Thailand: Verstoß gegen die Verfassung der USA?

Prachatai –            In Reaktion auf die Ankündigung des thailändischen Ministeriums für Informations- und Kommunikationstechnologie  ( MICT )  Facebook aufzufordern 10.000 Seiten oder URLs zu löschen auf denen angeblich beleidigende Inhalte im Bezug auf die thailändische Monarchie zu lesen sein sollen, hat ein amerikanischer Staatsbürger förmlich einen Antrag zur Untersuchung des Vorgangs an das US State Department of Justice und den Ausschüssen für auswärtige Beziehungen beider Häuser des Kongresses gestellt.

Er bezieht sich dabei auf einen Verstoß gegen den Freedom of Information Act, der die verfassungsmäßigen Garantien und andere relevante Gesetze im Bezug auf die freie Meinungsäußerung in einer demokratischen Gesellschaft regelt.

Carmen L. Mallon
Chief of Staff, Office of Information Policy
Department of Justice
Suite 11050, 1425 New York Avenue, NW
Washington, DC 20530-0001

United States Senate Committee on Foreign Relations
U.S. Senate Committee on Foreign Relations
446 Dirksen Senate Office Building
Washington, DC 20510-6225

Committee on Foreign Affairs
Contact the Committee on Foreign Affairs Republicans
2170 Rayburn House Office Building Washington, DC 20515

Reference: Possible Thai intrusion into American Constitutional Rights

Dear DOJ, Honorable members of the Senate Foreign Relations Committee, and House of Representatives Committee on Foreign Affairs:

In accordance with the FOIA, various anti-terrorism (including foreign libel claims) statutes, general and specific provisions of the Constitution of the United States of America, the Speech Act of 2010, and other state, federal and local legislation, I respectfully request urgent review and detailed investigation of an alleged request by Group Captain Anudith Nakornthap, Thailand’s Minister of Information and Communications Technology, made directly to Facebook to delete 10,000 URLs or pages allegedly containing “pictures and messages offensive to the monarchy.” (Online reference to this submittal to Facebook is reported at

A long-time resident of Thailand, fluent in the language and familiar with its culture, I have witnessed, as have many thousands of others, an increasing and frightening abuse of Thailand’s Article 112 of the Criminal Code to stifle legitimate freedom of speech and expression. The latest request to Facebook appears to be a direct violation of my rights as an American citizen, and violation of the rights of all others to express offensive-to-some opinions on Facebook. To this end I write to you to ask for review of the Thai request, and to help ensure the safeguarding of constitutional protections that Facebook and its users are entitled to under the laws of the United States of America.

This is also to request that the United States government respectfully contact the government of the Kingdom of Thailand, through the Department of State or higher, for an explanation of the request, and to inform Thai authorities that as willing to cooperate in matters of mutual interest as Americans are, we value our right to express opinions, and to express the opinions of others, as a right that we will not relinquish domestically or to foreign powers.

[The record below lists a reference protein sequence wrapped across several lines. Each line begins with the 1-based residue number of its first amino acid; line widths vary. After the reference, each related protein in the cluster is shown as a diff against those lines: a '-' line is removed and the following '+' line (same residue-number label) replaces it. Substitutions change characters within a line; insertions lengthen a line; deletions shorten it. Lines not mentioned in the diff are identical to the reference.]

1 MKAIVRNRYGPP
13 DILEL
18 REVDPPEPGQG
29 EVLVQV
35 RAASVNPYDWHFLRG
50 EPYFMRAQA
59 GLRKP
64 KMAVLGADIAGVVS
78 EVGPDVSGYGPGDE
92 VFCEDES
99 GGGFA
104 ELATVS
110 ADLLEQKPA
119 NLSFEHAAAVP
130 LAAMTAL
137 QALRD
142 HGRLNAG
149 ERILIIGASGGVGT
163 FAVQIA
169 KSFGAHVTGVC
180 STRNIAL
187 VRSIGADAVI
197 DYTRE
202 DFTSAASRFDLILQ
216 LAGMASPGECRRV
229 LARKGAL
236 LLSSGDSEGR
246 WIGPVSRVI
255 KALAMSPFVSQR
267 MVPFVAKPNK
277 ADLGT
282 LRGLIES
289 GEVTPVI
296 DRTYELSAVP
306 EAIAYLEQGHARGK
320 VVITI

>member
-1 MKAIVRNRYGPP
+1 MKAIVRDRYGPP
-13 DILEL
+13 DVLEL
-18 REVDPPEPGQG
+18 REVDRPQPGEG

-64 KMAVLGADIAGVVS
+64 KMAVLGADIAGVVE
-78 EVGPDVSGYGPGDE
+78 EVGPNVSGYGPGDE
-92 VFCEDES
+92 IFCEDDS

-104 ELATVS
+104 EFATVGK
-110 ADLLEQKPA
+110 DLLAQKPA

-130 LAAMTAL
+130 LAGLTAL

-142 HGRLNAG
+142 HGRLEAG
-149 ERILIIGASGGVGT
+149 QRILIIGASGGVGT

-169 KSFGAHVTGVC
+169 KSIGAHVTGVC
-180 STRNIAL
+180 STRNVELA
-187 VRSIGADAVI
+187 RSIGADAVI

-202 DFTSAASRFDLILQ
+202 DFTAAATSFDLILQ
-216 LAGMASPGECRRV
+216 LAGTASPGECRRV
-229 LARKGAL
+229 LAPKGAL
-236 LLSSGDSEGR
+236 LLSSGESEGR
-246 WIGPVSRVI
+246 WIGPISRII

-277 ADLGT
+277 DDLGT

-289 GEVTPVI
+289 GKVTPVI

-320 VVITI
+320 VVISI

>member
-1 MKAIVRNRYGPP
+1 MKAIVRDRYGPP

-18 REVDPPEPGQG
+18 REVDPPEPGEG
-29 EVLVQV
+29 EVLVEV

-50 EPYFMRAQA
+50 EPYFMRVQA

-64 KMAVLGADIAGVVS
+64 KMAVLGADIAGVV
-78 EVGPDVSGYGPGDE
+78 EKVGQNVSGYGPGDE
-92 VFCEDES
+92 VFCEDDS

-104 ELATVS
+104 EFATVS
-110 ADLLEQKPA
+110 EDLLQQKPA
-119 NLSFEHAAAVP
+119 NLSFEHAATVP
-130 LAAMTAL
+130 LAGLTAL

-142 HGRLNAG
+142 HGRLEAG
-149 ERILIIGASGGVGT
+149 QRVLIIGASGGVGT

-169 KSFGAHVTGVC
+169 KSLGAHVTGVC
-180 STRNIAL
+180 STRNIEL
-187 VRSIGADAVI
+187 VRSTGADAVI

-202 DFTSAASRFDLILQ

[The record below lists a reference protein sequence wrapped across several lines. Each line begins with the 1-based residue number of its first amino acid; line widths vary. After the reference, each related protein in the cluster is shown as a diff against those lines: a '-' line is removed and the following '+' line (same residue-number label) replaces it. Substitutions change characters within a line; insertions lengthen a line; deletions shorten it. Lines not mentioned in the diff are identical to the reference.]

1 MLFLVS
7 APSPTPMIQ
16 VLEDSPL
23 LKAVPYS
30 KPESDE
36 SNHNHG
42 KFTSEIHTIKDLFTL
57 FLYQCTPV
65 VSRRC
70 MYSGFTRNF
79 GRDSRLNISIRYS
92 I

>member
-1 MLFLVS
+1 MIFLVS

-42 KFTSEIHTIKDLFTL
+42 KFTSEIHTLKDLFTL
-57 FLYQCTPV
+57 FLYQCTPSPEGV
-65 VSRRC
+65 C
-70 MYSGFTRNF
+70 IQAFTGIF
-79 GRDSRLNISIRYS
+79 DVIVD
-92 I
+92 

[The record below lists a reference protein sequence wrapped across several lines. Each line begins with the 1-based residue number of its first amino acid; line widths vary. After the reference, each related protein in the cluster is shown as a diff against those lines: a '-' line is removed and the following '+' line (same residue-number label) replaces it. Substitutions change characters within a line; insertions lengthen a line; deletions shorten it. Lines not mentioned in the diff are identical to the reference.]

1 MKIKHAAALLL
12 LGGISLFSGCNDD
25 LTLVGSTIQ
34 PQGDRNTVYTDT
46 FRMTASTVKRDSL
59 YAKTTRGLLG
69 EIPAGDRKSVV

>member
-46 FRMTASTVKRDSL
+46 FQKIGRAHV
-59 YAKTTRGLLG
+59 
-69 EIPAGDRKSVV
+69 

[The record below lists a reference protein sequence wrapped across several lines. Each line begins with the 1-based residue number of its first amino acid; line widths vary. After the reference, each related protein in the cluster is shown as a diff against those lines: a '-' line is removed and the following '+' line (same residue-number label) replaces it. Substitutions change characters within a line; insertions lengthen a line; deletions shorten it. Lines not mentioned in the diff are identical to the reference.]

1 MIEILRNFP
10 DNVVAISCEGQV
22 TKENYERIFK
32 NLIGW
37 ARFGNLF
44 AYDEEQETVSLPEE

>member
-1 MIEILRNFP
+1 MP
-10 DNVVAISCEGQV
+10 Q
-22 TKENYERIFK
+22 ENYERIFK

Over the last decade, as is well documented at home and abroad, Thailand has enacted severe legislation, and increasingly enforced older legislation, that is officially claimed to ostensibly protect the country’s monarchy but which is most often implemented to prohibit meaningful discussion of issues vital to people living in a democratic society. Extending that domestic legislation into the heart of the American homeland and indeed, toward the very essence of our Bill of Rights, should not and can not be tolerated. Essentially it is an attack on our way of life, our national security, and our basic freedoms that have come increasingly under fire both domestically and abroad.

If such a request came from North Korea, or China, or Cuba, or Iran, we would dismiss it immediately. The fact that it comes from an ally with whom we have huge economic ties is hopefully not a deciding factor in this worrisome development.

I look forward to your kind investigation of this reported request from the Thai government, and assurances that the rights of Americans, our guests and our immigrants, as a free people will not be so easily squandered by demands from abroad.

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28. November 2011 10:11 am

…. schickt man lieber unwirksame Briefe in die USA.

Gibt bestimmt Durchschlaege fuer Dubai und China! :mrgreen:

28. November 2011 1:15 am

Na ja, bevor man gegen die eigene “Volksrevolutionsregierung”
protestiert die mit fast Zweidrittelmehrheit herrscht,
schickt man lieber unwirksame Briefe in die USA.
Na klar ist diese Regierung an keiner Gesetzesänderung interessiert
die nicht direkt den Interessen des Shinawatra/Pombejra Clan dient.

28. November 2011 12:09 am

Will man die Verfassungen und das nationale Recht aller Laender beachten, geht gar nicts mehr. Deswegen gibt es internationale Vereinbarungen, denen sich das jeweilige nationale Recht unterordnen muss.

27. November 2011 11:36 am

Frage mich, was hat die amerikanische Verfassung mit einem “Produkt” zu tun, welches im Internet angeboten wird.
Die Verfassung kann gar nichts verbieten, es sei den die USA wolle ein “Lèse-Bill of Rights ” durchziehen. 😐